There is more to my own experience with free speech than the fact that I am constantly exercising my right to it, frequently much to the chagrin of those who would rather not hear what I have to say. I have been “detained” for exercising that right on more occasions than I care to discuss. I was once maced and violently brought to the ground by police for doing so. Of course all that is nothing compared with the people who have died for exercising that right or ensuring it for others.
Thank goodness for the internet, surely a safe haven where one can speak their mind without the worry of pepper spray wielding police officers or being taken to jail on their whims. Unfortunately, the way in which freedom of speech has translated on the World Wide Web has become somewhat of a joke. Without accountability it seems folks are bored with speaking their minds and discussing their ideas, instead they argue over petty issues and do so using the same rules and mannerisms one might see on a playground.
What free speech means is frequently a topic of online debate. Generally, people who behave in poor taste use it to defend their position while others use it to push agendas. It isn’t as though free speech is hard to define or is so complicated a concept that it is open to such a staggering myriad of interpretations so as to create confusion. It’s really quite simple, free speech means being able to say whatever one feels compelled to say.
Free speech is being able to freely agree or disagree with people and issues as one sees fit, and the internet is a perfect playground for exercising this right. With websites that are everything from spiritual to political to philosophical or just fun, there are hundreds of places for us to speak freely.
I use the word “playground” for a reason though, as using the internet for free speech frequently causes people to revert to playground tactics. Grown adults go around name calling, nit-picking and in general poking at people in ways more cruel than they ever did as children when they simply didn’t have the wits or vocabulary they do now.
Still, the tactics are the same, childish. The bottom line is that it isn’t about what you say, it’s about how you say it, and if you’re standing in a sandbox pointing your finger at everyone else and screaming profanity so loudly you can’t even hear what anyone else is saying, it somewhat strains your credibility.
It’s a kick to watch though. I have seen entire conversations derailed by arguments over who is right and who is wrong in situations where the issue itself has no “right” or “wrong” answer, in some cases, no real “answer” at all. Often, there are only varied and valid opinions that would make for interesting conversation if they were ever actually discussed.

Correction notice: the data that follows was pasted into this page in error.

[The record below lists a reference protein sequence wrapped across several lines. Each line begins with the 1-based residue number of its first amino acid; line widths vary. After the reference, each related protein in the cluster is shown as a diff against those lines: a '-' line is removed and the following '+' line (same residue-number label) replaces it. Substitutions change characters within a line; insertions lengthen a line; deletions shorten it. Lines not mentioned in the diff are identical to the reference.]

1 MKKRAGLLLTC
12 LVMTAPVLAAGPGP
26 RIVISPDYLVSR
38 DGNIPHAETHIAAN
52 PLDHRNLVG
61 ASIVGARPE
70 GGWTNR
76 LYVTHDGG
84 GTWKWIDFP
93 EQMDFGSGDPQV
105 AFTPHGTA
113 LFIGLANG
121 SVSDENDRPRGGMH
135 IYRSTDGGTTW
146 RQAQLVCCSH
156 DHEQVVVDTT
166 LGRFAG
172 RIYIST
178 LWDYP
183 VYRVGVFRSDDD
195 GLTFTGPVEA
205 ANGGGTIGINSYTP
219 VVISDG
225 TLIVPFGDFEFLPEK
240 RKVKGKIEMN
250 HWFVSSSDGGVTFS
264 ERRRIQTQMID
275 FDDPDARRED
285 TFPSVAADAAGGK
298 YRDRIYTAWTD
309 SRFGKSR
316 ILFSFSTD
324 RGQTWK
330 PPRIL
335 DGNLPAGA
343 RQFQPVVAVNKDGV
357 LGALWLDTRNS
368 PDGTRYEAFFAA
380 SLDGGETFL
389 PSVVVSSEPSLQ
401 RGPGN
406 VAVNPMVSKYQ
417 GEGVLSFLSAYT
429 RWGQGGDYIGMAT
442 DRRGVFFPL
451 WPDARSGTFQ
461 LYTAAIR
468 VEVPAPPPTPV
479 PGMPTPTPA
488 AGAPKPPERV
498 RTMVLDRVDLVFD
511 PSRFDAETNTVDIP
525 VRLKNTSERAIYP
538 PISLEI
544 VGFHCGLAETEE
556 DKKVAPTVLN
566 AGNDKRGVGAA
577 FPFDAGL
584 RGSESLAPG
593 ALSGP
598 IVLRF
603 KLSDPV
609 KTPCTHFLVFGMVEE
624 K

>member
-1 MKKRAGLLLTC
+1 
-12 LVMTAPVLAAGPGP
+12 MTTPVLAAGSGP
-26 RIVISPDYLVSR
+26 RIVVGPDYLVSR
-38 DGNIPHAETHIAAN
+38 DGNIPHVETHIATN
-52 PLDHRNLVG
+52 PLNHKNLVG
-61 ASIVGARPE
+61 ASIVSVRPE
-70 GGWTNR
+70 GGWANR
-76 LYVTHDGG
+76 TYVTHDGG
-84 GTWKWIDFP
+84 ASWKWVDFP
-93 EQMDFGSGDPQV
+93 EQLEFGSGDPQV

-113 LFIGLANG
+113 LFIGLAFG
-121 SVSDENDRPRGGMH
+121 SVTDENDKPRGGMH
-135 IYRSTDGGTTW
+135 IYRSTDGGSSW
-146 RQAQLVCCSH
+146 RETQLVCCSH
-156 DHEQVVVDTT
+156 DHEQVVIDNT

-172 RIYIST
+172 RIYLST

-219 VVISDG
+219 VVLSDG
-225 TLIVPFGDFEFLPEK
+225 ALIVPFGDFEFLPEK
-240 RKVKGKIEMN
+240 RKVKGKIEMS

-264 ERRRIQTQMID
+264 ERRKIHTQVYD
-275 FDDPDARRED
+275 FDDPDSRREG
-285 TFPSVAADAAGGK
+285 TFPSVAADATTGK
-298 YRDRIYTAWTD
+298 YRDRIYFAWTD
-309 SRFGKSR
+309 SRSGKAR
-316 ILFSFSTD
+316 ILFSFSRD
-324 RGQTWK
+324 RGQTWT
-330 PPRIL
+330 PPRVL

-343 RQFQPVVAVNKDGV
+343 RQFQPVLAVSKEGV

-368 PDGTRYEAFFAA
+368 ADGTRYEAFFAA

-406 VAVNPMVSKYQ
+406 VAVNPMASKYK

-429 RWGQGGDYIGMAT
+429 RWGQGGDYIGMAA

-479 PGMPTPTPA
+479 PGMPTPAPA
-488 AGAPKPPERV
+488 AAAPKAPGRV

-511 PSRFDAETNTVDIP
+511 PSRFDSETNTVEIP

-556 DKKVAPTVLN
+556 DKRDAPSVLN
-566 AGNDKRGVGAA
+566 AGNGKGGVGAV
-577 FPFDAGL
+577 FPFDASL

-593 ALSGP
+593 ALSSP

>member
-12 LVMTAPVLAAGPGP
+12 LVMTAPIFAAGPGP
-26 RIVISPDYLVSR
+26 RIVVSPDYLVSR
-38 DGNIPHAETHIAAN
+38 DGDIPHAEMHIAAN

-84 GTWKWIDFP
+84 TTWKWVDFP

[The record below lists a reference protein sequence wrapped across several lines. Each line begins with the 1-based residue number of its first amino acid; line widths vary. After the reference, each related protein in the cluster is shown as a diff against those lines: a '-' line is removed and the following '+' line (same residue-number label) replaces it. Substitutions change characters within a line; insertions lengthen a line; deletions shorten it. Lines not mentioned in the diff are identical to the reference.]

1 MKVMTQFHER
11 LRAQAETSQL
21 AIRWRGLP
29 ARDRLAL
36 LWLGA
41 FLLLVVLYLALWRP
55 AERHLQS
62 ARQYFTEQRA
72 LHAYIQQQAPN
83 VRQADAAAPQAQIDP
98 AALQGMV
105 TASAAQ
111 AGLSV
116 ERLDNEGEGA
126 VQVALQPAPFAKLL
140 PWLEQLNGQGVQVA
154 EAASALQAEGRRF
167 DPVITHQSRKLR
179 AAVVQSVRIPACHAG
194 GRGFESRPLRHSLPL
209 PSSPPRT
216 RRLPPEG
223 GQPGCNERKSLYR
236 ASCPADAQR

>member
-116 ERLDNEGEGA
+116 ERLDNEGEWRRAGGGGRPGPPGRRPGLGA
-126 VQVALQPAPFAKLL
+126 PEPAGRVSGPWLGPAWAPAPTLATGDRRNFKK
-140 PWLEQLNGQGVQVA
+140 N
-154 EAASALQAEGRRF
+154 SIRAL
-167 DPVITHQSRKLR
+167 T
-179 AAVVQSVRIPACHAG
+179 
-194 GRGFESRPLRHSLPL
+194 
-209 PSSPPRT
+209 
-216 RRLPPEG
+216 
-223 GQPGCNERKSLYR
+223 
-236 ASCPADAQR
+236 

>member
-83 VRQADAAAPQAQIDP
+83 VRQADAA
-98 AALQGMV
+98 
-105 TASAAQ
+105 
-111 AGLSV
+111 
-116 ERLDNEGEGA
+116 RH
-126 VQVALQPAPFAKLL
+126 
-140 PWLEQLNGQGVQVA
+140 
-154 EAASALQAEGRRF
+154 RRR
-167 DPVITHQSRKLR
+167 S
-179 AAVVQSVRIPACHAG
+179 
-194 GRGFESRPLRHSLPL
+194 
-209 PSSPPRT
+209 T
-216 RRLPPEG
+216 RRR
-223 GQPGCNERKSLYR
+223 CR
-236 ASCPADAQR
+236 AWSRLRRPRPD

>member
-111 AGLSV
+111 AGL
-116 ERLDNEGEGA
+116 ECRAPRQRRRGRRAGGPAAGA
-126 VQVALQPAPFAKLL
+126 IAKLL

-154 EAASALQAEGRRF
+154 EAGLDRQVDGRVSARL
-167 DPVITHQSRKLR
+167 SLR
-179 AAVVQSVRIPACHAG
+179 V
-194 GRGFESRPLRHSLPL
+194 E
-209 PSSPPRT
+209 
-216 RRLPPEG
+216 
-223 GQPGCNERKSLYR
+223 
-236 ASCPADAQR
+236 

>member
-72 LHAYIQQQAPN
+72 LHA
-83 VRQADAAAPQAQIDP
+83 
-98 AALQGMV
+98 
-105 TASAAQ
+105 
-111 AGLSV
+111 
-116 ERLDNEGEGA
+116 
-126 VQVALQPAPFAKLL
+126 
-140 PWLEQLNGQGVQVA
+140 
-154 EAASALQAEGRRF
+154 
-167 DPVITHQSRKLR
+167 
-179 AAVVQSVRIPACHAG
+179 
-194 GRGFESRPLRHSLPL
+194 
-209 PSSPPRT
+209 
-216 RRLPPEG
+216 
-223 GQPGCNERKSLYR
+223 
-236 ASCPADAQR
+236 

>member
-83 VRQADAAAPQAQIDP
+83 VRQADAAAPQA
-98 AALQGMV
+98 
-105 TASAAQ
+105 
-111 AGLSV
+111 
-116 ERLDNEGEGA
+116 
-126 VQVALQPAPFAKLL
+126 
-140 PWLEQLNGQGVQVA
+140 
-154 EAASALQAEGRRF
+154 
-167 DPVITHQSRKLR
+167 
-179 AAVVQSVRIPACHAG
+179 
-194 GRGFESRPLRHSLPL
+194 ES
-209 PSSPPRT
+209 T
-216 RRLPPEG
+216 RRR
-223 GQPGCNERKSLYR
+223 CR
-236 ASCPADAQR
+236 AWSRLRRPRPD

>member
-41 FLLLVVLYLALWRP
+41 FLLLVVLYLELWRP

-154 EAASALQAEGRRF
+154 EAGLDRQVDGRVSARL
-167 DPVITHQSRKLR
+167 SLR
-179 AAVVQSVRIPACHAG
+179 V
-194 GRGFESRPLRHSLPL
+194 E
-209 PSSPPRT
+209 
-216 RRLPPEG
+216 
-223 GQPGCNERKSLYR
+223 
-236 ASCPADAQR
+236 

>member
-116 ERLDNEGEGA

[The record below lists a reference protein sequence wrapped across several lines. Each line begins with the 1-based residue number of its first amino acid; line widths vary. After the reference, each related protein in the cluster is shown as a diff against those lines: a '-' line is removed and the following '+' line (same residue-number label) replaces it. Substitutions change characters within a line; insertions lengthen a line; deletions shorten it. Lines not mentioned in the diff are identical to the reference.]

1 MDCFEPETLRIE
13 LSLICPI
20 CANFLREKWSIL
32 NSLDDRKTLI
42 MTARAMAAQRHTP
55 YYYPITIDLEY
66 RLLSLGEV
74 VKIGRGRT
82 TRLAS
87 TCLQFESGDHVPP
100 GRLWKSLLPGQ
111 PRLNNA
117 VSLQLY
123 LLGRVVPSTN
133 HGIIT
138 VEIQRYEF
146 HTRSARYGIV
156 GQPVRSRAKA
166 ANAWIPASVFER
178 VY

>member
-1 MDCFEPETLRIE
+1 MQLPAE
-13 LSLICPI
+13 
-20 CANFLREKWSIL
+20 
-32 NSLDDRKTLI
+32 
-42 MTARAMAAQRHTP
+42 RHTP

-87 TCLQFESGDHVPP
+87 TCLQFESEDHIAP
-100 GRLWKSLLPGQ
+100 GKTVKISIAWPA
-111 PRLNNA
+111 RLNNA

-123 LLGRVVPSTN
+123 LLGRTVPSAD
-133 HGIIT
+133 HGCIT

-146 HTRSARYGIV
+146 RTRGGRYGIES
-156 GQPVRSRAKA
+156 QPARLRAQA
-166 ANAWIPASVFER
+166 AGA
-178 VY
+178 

In the real world folks might say that they respect the opinions of others and just don’t agree with them, but get those people on the internet and suddenly it’s all black and white, one side or the other, a line in the sandbox you’ll be berated for being on the wrong side of. And the thinking is so small there are never more than two sides and no grey areas.
There is no “agree to disagree” on the internet, instead it tends toward “argue to insult.” The agreement part is totally missed since the focus ends up being on who can be the most insulting, cynical and snarky. In most disputes, people are so blinded by their petty arguments they don’t realize that on the actual point, which they stray so far from they all but forget it, they actually agree.
The whole thing has me wondering why people are so obsessed with finding the things that separate us rather than the things that connect us. How about a balanced approach, can you imagine?
Actions speak louder than words, but on the internet, that’s all there are, words. Sure, there’s YouTube, but that’s still just talking heads, more words. The reader/viewer isn’t privy to the author/YouTubers actions on the daily. The vegan with the leather handbag, the environmentalist tagged in photo after photo with plastic disposable cups.
All too often the very same people who tout their abilities as teachers or even gurus behave in ways demonstrably the opposite of who and what they are pretending to be online where they’re untethered by the codes of conduct one adheres to in the real world. Free speech is a basic human right, a human right where human decency is too often removed from the equation.
Still, free speech is free speech, which means one can use whatever tactics they see fit. So go for it, speak your mind! Be free! That right is a wonderful thing, it has been fought over and hard won, we would be crazy not to exercise that right. Bear in mind though that how one does it also speaks, it speaks to what kind of a person you are, and if you’ve chosen the internet as a means to share your thoughts, they’ll always be there. Will they one day make an ass of you?
Will your logic now, shaped by current culture as it is, hold up in 25 years? Will it hold up in 10?
Despite the fact that how people react to our words is their own choice, not ours, our choices are also abundantly clear. Are we in it for intelligent debate or ridiculous, off topic arguments? Being polite doesn’t require one to change their point of view or concede to anything. Being a decent human being doesn’t make you weak or stupid.
We are, each of us, through our words and our tactics, speaking very loudly about what kind of people we are. It has been said that each of us puts our energy “out there” into the universe, what are you putting “out there” then? That is your choice, another freedom we have is to make that choice a good one, one that doesn’t end up being to our detriment in the long run. Think first, get all the information before you assume.